Although some English language sources here in the Arab world opt to describe the group as the "so-called Islamic State", the description is not nearly as widespread as the Arabic version of the acronym, Daesh, which stands for al-Dawla al-Islamiya fi Iraq wa al-Sham, the Islamic State in Iraq and Al-Sham. (The English transliteration of the Arabic would suggest the acronym would read Da'ish, as some media organizations inaccurately report, with the acronym transliterated from the Arabic acronym which is written داعش. The د becomes D, the ا becomes A, the ع, which is pronounced ein and has no direct equivalent, becomes E, and the ش is the letter shin, always reflected in English as SH, making Daesh).
A Jordanian development worker with whom I recently spoke remarked that English-speakers, particularly Americans, tend to consistently overuse acronyms. It is easiest to notice this in Arab countries where acronyms are so infrequently used. Notably, the widespread use of Daesh emerged not because of its geographic associations, but due to the fact that it sounds similar to words evoking crushing, trampling and stomping. As such, Daesh offers an opportunity for a usable and decidedly non-neutral way of referring to the so-called Islamic State. Since the term Daesh appeared in 2013, it has made waves throughout the Arab World and beyond for those wishing to express their opposition to these Islamist fighters. French Foreign Minister Laurent Fabius stated that he would use Daesh when referring to the group, calling them "les egorgeurs de Daesh", the Daesh cutthroats.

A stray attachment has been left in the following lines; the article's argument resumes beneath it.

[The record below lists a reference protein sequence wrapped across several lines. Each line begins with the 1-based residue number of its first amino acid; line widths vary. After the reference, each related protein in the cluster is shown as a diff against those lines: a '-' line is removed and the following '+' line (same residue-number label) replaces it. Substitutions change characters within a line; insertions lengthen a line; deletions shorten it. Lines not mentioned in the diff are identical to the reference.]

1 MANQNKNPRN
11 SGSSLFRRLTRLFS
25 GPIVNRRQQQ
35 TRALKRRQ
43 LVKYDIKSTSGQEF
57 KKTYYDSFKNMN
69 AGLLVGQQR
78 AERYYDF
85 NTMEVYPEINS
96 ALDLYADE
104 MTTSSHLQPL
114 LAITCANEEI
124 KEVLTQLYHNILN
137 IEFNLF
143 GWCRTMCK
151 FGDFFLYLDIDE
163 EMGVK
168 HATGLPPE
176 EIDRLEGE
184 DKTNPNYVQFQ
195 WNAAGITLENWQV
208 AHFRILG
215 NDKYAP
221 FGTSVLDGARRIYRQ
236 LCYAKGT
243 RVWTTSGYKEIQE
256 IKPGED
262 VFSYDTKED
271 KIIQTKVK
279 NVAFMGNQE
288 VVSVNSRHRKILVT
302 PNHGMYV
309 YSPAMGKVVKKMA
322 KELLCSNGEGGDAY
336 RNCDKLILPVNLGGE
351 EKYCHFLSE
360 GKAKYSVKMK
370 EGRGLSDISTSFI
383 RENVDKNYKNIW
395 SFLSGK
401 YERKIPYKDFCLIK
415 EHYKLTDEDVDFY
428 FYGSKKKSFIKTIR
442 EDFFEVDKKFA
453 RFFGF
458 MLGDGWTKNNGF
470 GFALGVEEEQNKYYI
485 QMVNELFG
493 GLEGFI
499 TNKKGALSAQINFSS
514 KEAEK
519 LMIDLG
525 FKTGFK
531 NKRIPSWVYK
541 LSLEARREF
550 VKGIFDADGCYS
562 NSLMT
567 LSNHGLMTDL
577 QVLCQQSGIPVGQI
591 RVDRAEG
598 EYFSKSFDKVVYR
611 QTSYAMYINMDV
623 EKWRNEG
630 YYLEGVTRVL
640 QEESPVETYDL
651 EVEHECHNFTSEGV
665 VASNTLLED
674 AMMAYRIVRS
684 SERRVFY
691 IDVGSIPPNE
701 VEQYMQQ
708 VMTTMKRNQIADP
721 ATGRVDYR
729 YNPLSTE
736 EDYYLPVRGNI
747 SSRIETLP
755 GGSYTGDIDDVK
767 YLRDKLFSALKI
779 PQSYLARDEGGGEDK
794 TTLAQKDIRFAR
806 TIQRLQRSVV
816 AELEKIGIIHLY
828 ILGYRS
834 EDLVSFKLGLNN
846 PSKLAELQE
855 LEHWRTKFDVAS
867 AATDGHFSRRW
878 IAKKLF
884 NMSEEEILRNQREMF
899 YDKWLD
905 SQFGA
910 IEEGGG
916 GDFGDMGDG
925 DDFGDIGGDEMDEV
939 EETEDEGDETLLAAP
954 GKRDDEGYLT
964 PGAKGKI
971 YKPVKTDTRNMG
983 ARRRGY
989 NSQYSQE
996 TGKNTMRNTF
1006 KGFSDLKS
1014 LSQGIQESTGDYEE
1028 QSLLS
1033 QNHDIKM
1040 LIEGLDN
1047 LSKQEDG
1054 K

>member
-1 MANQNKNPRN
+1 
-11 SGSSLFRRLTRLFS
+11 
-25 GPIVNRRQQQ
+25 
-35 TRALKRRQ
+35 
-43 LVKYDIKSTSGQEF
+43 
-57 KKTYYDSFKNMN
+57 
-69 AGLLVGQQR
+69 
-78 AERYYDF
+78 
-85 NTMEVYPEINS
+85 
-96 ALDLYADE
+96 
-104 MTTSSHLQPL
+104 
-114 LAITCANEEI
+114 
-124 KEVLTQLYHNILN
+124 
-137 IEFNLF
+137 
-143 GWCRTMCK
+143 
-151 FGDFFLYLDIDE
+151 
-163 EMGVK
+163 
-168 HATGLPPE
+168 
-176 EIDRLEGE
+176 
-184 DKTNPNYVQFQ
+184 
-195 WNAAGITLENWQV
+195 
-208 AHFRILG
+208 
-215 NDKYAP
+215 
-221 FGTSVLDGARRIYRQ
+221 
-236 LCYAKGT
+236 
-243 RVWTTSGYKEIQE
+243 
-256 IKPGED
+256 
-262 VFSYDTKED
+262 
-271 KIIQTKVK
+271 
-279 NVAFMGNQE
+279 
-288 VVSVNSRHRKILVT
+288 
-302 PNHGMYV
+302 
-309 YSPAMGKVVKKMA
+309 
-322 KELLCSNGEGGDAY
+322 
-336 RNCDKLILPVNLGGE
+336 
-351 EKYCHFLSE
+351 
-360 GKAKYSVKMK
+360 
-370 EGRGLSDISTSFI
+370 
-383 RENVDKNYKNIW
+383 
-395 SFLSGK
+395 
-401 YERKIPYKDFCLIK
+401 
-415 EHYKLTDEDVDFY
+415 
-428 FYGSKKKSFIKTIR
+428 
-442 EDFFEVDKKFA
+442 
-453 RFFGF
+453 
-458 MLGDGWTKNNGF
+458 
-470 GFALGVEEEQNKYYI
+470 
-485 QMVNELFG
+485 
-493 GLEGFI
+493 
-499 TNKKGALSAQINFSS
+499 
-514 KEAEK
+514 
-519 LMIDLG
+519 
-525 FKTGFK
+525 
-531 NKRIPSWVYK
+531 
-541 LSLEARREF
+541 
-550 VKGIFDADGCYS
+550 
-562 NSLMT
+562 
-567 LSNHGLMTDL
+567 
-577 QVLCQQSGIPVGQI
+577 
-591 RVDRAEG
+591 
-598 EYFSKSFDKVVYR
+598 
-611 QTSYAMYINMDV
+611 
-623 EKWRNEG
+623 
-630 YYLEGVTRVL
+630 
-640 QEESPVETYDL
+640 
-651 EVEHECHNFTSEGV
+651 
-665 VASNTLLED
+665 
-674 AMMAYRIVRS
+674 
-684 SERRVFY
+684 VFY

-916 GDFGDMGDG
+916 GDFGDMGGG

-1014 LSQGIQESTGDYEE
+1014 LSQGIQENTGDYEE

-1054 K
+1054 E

In Jordan, after the brutal public execution of Royal Jordanian Air Force Pilot Muath al-Kassassbeh in February, public opinion of the extremist faction has been hostile throughout most of the Kingdom. Where you would hear Daesh in Amman, and read about its atrocities in the local English and Arabic newspapers, in Zarqa governorate, once home to the infamous founder of Al-Qaeda in Iraq Abu Musab al-Zarqawi, one more often reads of the Islamic State, not Daesh. Jordan is fundamentally opposed to Daesh and its goals, and so, for the residents of Zarqa to choose to use the IS moniker could be taken as a statement of political support.
In the past few weeks, a Yemeni with whom I discussed the recent conflict in his homeland has noticed a similar change as the extremist group's members have publicly declared their intention to attack the Houthis, the widely hated group of Shiite rebels whose armed insurrection is at the heart of the wave of violence that has engulfed the country. As it became apparent that Daesh was indeed against the Houthis in Yemen, he noticed a marked increase in native Yemenis using Islamic State as opposed to Daesh. Although many of these Yemenis would still never wish to see a Daesh controlled Yemen, one can infer from the change in how they refer to the extremist group as a show of their support for a decisive defeat of the Houthis.
In the constantly shifting tide of violence and extremism that afflicts states throughout the region, what we choose to call these militant Islamists matters, and provides a clear insight in expressing one's position.